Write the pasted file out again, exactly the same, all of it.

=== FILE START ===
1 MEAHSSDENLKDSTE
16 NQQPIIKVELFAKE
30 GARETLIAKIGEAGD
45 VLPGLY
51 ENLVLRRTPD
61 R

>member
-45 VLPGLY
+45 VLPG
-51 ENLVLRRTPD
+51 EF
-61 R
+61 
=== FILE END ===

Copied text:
1 MEAHSSDENLKDSTE
16 NQQPIIKVELFAKE
30 GARETLIAKIGEAGD
45 VLPGLY
51 ENLVLRRTPD
61 R

>member
-45 VLPGLY
+45 VLPG
-51 ENLVLRRTPD
+51 EF
-61 R
+61 